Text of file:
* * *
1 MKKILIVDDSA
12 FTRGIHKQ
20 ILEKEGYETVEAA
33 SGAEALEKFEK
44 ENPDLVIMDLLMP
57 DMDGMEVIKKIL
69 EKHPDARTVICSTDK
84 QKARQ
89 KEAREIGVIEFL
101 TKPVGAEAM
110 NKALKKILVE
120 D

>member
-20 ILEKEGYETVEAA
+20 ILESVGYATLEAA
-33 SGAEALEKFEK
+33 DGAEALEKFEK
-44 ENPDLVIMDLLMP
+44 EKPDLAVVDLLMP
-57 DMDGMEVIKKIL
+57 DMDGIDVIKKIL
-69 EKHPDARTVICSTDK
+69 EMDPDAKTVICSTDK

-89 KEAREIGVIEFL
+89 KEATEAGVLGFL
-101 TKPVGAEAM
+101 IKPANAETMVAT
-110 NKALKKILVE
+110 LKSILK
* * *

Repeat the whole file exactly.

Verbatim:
1 MKKILIVDDSA
12 FTRGIHKQ
20 ILEKEGYETVEAA
33 SGAEALEKFEK
44 ENPDLVIMDLLMP
57 DMDGMEVIKKIL
69 EKHPDARTVICSTDK
84 QKARQ
89 KEAREIGVIEFL
101 TKPVGAEAM
110 NKALKKILVE
120 D

>member
-20 ILEKEGYETVEAA
+20 ILESVGYATLEAA
-33 SGAEALEKFEK
+33 DGAEALEKFEK
-44 ENPDLVIMDLLMP
+44 EKPDLAVVDLLMP
-57 DMDGMEVIKKIL
+57 DMDGIDVIKKIL
-69 EKHPDARTVICSTDK
+69 EMDPDAKTVICSTDK

-89 KEAREIGVIEFL
+89 KEATEAGVLGFL
-101 TKPVGAEAM
+101 IKPANAETMVAT
-110 NKALKKILVE
+110 LKSILK